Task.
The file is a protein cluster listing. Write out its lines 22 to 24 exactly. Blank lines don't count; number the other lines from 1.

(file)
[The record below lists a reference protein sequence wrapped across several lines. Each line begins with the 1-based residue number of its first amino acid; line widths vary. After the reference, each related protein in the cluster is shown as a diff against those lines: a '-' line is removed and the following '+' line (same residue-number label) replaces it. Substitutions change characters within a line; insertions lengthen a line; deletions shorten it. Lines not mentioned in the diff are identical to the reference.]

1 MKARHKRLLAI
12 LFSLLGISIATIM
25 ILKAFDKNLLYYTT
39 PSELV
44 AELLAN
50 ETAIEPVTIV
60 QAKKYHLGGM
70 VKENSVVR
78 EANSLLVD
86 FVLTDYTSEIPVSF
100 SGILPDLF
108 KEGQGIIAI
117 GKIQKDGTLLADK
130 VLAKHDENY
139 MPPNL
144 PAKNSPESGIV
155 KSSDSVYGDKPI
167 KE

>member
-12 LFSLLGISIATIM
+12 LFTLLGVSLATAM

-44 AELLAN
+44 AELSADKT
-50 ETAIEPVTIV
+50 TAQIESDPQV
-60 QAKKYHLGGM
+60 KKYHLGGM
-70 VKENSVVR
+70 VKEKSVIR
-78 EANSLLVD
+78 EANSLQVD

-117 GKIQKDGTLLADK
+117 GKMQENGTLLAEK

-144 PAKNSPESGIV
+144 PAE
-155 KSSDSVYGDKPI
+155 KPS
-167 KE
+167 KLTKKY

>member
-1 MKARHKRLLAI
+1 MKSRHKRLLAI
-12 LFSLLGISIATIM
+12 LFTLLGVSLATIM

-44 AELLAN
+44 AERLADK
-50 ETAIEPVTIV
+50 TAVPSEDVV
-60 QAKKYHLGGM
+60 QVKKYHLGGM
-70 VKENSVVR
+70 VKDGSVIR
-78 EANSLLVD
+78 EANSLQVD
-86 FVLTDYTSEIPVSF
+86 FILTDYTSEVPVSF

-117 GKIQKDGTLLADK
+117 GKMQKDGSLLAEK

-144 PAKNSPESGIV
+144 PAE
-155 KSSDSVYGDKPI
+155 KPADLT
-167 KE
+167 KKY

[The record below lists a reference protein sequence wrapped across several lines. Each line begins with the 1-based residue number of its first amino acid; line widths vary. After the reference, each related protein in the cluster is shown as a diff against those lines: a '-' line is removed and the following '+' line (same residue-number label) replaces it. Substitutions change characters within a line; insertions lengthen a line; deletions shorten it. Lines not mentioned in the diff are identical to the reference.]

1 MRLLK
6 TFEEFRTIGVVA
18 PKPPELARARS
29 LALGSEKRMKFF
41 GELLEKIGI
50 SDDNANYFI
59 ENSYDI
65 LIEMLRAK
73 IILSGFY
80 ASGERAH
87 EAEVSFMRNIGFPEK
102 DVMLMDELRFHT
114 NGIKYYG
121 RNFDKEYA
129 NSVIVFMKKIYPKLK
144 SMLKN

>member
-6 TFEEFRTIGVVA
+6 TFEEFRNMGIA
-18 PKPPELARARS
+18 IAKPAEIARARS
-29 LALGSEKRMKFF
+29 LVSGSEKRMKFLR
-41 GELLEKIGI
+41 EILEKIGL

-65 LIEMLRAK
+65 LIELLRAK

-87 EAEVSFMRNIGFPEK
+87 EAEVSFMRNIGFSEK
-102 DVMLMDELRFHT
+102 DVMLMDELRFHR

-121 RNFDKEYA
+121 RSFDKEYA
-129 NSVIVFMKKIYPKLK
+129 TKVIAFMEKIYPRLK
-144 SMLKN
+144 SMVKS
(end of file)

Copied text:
+12 LFTLLGVSLATAM

-44 AELLAN
+44 AELSADKT